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Unforced variations: Jan 2011

Filed under: — group @ 6 January 2011

After perusing the comments and suggestions made last week, we are going to try a new approach to dealing with comment thread disruptions. We are going to try and ensure that there is always an open thread for off-topic questions and discussions. They will be called (as this one) “Unforced Variation: [current month]” and we will try and move all off-topic comments on other threads to these threads. So if your comment seems to disappear from one thread, look for it here.

Additionally, we will institute a thread for all the troll-like comments to be called “The Bore Hole” (apologies to any actual borehole specialists) that won’t allow discussion, but will serve to show how silly and repetitive some of the nonsense that we have been moderating out is. (Note that truly offensive posts will still get deleted). If you think you’ve ended up there by mistake, please let us know.

With no further ado, please talk about anything climate science related you like.

370 Responses to “Unforced variations: Jan 2011”

  1. 351

    SM @ 350:

    That’s a gross misrepresentation of what happened and the solutions that were required to solve the problem.

    Production was idled for no reason other than to create an artificial shortage so that power had to be purchased on the spot market at grossly inflated prices. Transmission capacity was reserved for no reason other than to artificially create “constraint” so that power had to be purchased in other ways at grossly inflated prices.

    Electricity cannot be stored from one instance to the next. That means that no matter how much people conserve, there is always going to be a way to rig the system. Cut consumption by 5%? Okay, we’ll take a 500MW plant off line for “maintenance”, create an artificial shortage anyway, then sell back that 500MW of production at 10 to 100 times higher prices on the spot market. Cut consumption by another 5%? We’ve got other plants that need “maintenance” …

  2. 352
    Ray Ladbury says:

    Brian Taylor@349,

    The real cause of the collaps was not the smart guys, but rather the dumb guys trying to misapply the products the smart guys developed for entirely other purposes. The lesson is that if you are using a model to estimate risk, it had damn well better be calibrated with REPRESENTATIVE data. It is a bad idea to estimate risk for 30 year-fix-ed ra-te mort-g-ages with 20% down and good credit and apply it to Liar’s lo-ans with no money down, and no credit check.

  3. 353

    Ray @ 352:

    The real cause was people who were able to sell the risk to someone else and lie about the risk at the same time. People in positions of trust (for various values of “trust”) flat out lied. That so few of those people seem destined for jail tells me that we’ll get a repeat in the future.

    And while this is “Unforced Variations”, the applicability of that to Climate Change is that people who are lying about what’s going on — and who know better — are highly unlikely to suffer the consequences.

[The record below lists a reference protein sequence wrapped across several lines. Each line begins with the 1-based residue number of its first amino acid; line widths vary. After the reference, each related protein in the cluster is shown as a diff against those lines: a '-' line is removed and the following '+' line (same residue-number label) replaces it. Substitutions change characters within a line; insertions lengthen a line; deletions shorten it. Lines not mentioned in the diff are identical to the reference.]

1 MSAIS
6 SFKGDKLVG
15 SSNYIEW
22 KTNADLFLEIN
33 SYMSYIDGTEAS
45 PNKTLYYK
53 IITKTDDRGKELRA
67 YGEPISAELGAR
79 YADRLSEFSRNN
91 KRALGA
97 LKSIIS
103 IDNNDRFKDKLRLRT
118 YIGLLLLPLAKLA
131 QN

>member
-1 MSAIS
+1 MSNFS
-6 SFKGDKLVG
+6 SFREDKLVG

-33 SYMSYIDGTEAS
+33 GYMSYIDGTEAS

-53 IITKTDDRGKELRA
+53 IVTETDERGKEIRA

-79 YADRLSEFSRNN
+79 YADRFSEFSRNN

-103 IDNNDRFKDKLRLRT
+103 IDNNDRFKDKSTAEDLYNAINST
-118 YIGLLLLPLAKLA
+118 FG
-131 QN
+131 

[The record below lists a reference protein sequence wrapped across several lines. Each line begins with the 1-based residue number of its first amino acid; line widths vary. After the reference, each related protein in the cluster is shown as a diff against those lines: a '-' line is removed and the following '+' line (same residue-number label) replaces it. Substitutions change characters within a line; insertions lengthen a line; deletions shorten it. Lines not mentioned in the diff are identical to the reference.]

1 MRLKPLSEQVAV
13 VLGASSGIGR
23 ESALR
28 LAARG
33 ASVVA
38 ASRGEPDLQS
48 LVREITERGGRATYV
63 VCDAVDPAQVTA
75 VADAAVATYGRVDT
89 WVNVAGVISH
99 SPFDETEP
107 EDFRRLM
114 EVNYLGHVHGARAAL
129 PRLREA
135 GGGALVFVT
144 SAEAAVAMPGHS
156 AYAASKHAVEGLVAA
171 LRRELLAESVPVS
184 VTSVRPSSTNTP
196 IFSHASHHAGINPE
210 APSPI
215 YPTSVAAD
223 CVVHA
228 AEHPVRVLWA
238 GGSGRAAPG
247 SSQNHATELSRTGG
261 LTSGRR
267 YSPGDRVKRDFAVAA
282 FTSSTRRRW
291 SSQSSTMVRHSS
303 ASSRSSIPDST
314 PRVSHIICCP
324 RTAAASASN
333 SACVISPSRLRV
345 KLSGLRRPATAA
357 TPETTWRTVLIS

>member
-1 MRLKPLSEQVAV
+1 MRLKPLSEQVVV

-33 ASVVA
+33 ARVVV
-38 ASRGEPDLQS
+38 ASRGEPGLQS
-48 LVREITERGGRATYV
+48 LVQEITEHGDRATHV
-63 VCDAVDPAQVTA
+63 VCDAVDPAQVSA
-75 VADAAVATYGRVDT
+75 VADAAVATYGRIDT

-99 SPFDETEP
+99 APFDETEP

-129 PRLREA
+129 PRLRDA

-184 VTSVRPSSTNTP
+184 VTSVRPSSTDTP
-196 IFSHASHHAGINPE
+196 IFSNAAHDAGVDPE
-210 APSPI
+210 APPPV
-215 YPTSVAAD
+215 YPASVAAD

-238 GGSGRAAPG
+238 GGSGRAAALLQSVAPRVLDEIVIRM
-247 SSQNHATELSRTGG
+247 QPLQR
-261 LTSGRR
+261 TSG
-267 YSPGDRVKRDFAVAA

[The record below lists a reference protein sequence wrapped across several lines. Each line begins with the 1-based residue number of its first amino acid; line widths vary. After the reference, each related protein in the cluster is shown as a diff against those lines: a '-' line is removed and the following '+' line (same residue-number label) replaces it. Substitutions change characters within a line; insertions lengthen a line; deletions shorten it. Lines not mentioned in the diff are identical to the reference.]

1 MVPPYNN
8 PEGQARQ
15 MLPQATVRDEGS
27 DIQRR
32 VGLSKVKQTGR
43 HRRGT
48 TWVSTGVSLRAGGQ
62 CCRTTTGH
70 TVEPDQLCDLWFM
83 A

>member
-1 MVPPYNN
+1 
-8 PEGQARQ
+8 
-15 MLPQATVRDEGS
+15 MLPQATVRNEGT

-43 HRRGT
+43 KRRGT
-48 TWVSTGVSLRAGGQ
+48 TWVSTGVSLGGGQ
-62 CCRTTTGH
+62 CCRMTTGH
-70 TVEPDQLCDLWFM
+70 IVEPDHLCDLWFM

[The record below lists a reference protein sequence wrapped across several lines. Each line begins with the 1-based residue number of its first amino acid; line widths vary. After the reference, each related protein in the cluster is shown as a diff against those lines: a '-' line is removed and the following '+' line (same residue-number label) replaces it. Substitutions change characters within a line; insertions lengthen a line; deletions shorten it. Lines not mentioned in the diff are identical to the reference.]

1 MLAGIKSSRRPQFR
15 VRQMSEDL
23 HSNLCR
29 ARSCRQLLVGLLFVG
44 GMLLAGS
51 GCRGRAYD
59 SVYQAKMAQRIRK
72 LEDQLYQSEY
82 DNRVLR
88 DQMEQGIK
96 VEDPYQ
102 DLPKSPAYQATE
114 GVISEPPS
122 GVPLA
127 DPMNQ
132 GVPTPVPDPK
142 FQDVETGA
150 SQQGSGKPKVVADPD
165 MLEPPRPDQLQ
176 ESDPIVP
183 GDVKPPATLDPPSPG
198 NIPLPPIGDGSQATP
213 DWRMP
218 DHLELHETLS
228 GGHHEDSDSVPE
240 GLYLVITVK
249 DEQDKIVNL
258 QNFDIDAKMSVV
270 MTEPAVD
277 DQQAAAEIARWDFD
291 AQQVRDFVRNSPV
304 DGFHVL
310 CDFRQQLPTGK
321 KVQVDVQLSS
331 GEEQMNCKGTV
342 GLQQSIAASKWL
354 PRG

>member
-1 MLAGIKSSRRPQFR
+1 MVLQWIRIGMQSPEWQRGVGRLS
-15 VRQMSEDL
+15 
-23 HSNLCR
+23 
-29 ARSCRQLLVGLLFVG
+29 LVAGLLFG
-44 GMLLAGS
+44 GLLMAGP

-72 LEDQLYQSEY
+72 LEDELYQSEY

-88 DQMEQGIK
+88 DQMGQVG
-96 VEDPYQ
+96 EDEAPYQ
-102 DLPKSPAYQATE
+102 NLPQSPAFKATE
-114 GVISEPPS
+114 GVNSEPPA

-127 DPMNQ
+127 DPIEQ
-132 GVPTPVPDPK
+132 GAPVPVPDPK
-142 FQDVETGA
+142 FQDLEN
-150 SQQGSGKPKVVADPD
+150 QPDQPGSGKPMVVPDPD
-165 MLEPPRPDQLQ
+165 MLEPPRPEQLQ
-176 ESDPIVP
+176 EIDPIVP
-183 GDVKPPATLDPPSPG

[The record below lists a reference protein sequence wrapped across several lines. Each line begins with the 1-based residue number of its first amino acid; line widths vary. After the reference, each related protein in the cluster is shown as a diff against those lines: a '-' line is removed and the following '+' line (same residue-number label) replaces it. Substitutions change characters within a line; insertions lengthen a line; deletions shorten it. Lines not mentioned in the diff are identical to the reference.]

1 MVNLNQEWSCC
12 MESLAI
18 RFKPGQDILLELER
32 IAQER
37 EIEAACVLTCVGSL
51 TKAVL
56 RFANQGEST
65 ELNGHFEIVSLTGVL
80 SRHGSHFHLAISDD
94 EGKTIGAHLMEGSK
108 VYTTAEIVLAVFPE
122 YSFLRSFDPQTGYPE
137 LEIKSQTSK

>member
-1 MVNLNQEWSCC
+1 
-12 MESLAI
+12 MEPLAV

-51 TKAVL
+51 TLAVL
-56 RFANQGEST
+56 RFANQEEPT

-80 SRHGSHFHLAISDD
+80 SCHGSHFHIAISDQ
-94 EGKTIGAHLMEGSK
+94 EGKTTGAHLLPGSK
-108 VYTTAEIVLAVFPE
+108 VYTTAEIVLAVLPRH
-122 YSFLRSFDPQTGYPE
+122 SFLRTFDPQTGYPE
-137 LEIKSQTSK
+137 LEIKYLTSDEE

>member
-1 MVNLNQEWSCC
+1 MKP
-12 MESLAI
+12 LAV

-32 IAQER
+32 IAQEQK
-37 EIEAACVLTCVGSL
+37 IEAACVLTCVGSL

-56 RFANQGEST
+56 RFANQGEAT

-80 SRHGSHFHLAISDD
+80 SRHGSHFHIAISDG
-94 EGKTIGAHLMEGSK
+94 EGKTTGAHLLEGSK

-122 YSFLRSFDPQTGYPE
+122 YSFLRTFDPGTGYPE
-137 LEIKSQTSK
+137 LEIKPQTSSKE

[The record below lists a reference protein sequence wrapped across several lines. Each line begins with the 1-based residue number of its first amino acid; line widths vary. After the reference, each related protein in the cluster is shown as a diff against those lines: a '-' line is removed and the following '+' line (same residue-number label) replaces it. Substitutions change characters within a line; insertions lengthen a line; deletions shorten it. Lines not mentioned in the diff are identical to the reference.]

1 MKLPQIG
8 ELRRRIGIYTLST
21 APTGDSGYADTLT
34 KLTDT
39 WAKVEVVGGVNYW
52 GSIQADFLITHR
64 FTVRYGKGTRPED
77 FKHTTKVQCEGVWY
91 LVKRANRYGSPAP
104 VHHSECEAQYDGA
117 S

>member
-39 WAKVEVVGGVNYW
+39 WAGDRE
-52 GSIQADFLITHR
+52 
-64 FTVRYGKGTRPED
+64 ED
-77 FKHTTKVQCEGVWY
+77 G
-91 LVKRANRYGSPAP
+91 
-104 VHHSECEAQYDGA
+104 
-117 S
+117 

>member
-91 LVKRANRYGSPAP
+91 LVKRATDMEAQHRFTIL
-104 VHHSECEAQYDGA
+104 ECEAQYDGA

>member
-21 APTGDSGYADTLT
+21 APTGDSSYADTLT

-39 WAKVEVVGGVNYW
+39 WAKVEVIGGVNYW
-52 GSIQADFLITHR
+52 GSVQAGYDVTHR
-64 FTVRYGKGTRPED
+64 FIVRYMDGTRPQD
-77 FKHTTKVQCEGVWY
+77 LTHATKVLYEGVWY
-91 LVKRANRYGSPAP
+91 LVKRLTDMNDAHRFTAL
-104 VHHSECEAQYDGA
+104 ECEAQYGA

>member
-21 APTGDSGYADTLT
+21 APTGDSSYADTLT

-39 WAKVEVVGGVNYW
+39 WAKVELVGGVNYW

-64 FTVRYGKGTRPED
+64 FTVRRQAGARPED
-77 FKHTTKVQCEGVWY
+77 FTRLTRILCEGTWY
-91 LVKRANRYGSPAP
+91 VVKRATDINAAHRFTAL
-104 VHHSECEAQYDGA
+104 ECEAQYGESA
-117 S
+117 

4. 354
    Rod B says:

    You guys simply ignore (deny??) California State’s culpability in their own power problem. For one, their effective limiting in-state production required massive imports (which they can’t regulate — all they can do is not let the power companies pass on their high costs to the consumer) which put a sign on their back that said ‘come screw me!’ Their living in la-la land made them easy picking for the bad guys.

  5. 355
    Rod B says:

    FurryCatHerder, I share your ire, but the middle man did not lie in those transactions. The bank or whatever that made the lo_an did nothing that violated the requirements set by Fannie Mae et al. (They explicitly approved those low-doc, AKA “liar’s”, mort_gaged lo_ans.) The problem at the higher end came with the packaging and collateralizing mort_gages and partial mort_gages: they didn’t lie about what was in them — they didn’t know what was in them. So all those “smart” guys bought and sold and insured and made derivatives for stuff that, after a few rounds, they had no clue what they were worth. Abetted by them being rated AAA right up to the end.

  6. 356
    One Anonymous Bloke says:

    Rod B. 355 completely misses the point. He says “they didn’t lie about what was in them — they didn’t know what was in them”, whereas the point is that when you’re in a position of trust, you make goddamn sure you know what’s in them or you say “I don’t know”.

    Rod, seriously, if you told me your house was on fire I’d check with your neighbour.

  7. 357
    jyyh says:

    Where the denialists’ books on climate issues should be classified? Sociology, Psychology, Economy, Fiction, WWII History or Politics? You may not vote on this since I’m not opening a vote here. Suggestions of alternative energetic mitigating actions on this issue are heard but ignored.

  8. 358
    Hank Roberts says:

    Got cites?
    Opinions, everybody’s got. Reliable sources, you can find, if they exist.
    Remember, that’s not just stating an opinion then doing ‘reverse research’ to find someone else on the Internet who said it too.

    Happy new month ….

  9. 359
    Ray Ladbury says:

    jyyh, I would propose that the great resources of the oil companies be put to work to make the denialist works available for free in malls all over the world–printed on 4-inch squares and wrapped around cardboard tubes. In this manner, whatever winds up on the paper will be an improvement.

  10. 360
    Ray Ladbury says:

    OAB, Better listen to Rod. He majored in revisionist history! There’s plenty of blame to go around. I merely took issue with blaming the crisis on particle physicists. Moreover, the instruments developed by the bulging foreheads were all developed for a specific purpose–and it was not so the financial giants could over leverage their assets. Their main sin was not developing trigger locks to keep them out of the hands of infants.

  11. 361
    Hunt Janin says:

    I’ve now reached the point in writing my introductory survey on sea level rise that I’d like to explain to general reader what, if anything, the Americans are actually DOING now to deal with sea level rise.

    My own guess is that the answer is: “precious little, except talk about it and, in a few cases, point with alarm.” But I may well be wrong. If I am, please let me know off-list at

  12. 362
    ghost says:

    RE: Cyclone Yasi, a few weeks ago when the Queensland flooding was beginning, a denier or three jumped to assure that rainfall of that sort ‘had happened before in the area.’ Well, that wasn’t yet the end of the weather season there, and the pain continues. I wonder when memory exhausts to the point that it no longer is possible to say “It’s no big deal, it’s happened before; it can’t be climate change. Nothing to see here. Move along.” I hope for the best for the Queenslanders, as it doesn’t look good from afar. Maybe it’s a reminder to North Americans that it isn’t winter everywhere in the world, though.